“These algorithms result in higher reported eGFR values, suggesting better kidney function, for anyone identified as Black. The algorithm developers justified these outcomes with evidence of higher average serum creatinine concentrations among Black people than among white people. Explanations that have been given for this finding include the notion that Black people release more creatinine into their blood at baseline, in part because they are reportedly more muscular. Analyses have cast doubt on this claim, but the race-corrected eGFR remains the standard.
“Proponents of the equations have acknowledged that race adjustment ‘is problematic because race is a social rather than a biological construct’ but warn that ending race adjustment of eGFR might lead to overdiagnosis and overtreatment of Black patients. Conversely, race adjustments that yield higher estimates of kidney function in Black patients might delay their referral for specialist care or transplantation and lead to worse outcomes, while Black people already have higher rates of end-stage kidney disease and death due to kidney failure than the overall population.”
In September 2020, the American Society of Nephrology and the National Kidney Foundation convened a task force on the matter. In September 2021, the task force recommended shifting to a calculation that does not include race. The recommendations went further to include more aggressive routine care of all patients with, or at risk of, kidney disease, and research to identify new markers that will assist in eradicating racial and ethnic disparities.
On Jan. 12, 2022, Dinushika Mohottige, M.D., Camara Jones, M.D., M.P.H., Ph.D., (who gave the Hatfield Lecture at OHSU in January 2020) and co-authors published a definitive piece in the Clinical Journal of the American Society of Nephrology, “Use of Race in Kidney Research and Medicine: Concepts, Principles, and Practice.”
They note that, in essence, seeking to pin the higher incidence of illness and death from kidney disease in Black Americans on their inherent biology identifiable by their skin color conflates complex interactions of biologic differences that are identifiable among all humans at an individual level with population-level disparities that are due to structural racism.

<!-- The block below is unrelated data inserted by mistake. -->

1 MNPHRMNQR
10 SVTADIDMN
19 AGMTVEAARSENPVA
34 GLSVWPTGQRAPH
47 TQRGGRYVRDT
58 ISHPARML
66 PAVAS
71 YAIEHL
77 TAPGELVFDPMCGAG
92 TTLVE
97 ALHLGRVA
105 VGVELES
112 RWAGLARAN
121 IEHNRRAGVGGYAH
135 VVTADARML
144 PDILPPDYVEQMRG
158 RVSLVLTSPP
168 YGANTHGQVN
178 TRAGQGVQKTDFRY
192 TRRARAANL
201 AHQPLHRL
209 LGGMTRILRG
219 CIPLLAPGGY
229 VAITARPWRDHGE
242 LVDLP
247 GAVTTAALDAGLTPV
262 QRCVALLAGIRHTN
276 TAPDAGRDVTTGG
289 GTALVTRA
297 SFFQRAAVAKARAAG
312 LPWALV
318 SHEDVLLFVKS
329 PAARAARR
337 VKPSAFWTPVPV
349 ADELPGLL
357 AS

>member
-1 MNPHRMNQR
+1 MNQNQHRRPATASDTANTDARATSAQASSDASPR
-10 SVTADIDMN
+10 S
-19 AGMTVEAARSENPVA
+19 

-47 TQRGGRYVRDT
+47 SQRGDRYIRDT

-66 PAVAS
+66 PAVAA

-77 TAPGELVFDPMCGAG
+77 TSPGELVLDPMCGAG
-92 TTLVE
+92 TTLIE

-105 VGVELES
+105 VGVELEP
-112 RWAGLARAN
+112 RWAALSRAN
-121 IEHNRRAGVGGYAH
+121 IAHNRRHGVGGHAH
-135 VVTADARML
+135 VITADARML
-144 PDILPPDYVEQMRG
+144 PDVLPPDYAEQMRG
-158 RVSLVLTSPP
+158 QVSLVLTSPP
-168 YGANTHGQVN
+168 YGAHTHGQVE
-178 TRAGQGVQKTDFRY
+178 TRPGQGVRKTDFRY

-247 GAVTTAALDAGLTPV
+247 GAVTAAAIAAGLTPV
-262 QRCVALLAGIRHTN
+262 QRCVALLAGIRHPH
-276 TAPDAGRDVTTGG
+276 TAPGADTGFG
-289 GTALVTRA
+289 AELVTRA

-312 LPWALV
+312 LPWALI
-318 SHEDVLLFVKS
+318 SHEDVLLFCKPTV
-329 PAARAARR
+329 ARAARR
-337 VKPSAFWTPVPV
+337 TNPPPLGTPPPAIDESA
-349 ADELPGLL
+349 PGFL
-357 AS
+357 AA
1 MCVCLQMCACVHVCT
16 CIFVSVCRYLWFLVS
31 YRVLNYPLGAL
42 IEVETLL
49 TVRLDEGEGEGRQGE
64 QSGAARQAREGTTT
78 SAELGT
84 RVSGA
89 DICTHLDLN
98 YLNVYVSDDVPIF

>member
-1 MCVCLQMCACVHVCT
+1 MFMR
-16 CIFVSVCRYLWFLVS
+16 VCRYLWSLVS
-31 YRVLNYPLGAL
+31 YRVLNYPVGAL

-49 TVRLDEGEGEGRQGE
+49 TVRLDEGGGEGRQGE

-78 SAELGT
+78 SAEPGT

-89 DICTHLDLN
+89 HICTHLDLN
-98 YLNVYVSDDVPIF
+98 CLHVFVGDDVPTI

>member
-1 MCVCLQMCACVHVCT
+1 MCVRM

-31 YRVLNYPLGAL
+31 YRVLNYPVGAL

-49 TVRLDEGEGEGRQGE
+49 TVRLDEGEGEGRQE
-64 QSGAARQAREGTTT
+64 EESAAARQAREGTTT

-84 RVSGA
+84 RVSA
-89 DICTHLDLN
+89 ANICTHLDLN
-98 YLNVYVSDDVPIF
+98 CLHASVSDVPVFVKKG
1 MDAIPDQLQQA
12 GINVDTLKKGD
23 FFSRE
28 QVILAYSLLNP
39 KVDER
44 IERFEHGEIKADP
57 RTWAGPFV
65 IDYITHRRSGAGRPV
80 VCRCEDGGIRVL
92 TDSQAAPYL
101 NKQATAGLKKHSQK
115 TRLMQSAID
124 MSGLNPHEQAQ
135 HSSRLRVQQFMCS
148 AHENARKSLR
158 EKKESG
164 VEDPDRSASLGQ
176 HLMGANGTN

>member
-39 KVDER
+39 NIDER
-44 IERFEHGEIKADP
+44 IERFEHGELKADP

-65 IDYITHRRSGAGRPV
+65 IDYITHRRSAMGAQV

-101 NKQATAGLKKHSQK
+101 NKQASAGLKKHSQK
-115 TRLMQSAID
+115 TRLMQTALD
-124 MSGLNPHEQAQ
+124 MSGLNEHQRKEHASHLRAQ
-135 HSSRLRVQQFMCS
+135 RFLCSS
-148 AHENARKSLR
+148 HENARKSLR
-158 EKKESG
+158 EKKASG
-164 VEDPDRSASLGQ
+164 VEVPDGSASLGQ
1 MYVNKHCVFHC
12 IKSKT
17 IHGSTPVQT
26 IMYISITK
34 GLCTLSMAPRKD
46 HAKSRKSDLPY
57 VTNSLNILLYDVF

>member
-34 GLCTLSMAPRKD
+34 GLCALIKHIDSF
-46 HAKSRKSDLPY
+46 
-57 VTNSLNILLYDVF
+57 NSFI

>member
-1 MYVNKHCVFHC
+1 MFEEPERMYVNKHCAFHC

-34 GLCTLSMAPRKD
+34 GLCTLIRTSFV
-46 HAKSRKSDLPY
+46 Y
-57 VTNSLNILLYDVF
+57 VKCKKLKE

In short, the condition of people with dark skin is blamed on the people, not on the conditions, many of which – including access to quality housing, education, health care and a day-to-day feeling of safety – have been systematically constructed and imposed.
At OHSU, not long after the “Hidden in Plain Sight” article was published, Sharon Anderson, M.D., a nephrologist, brought the issue to the OHSU Health Academic Council, which she chaired as dean of the School of Medicine. After the national recommendation in September, 2021, the Academic Council took the new recommendations to the OHSU Health System Management Team, which, combined with a recommendation from the Department of Pathology, approved the change in December for implementation in Epic, OHSU’s electronic health record platform, Jan. 19. Implementation at the VA Portland Health Care System is anticipated to occur by April 2022.
“As a nephrologist for many decades, I have always tried to follow best available evidence and recommendations in the care of my patients; but the practice of medicine must include continuous scrutiny in order to advance," said Anderson, who completed her service as dean Sept. 30, succeeded by David Jacoby, M.D. "I am proud that nephrology is the first specialty to adopt a race-free replacement for a clinical algorithm, providing an important patient-centered and evidence-based first step in a much bigger effort to eliminate disparities. This was an important initiative of the OHSU Health Academic Council, which, because it bridges the academic and clinical missions, is uniquely positioned to advise the health system in best practices to help eliminate structural racism in medicine.”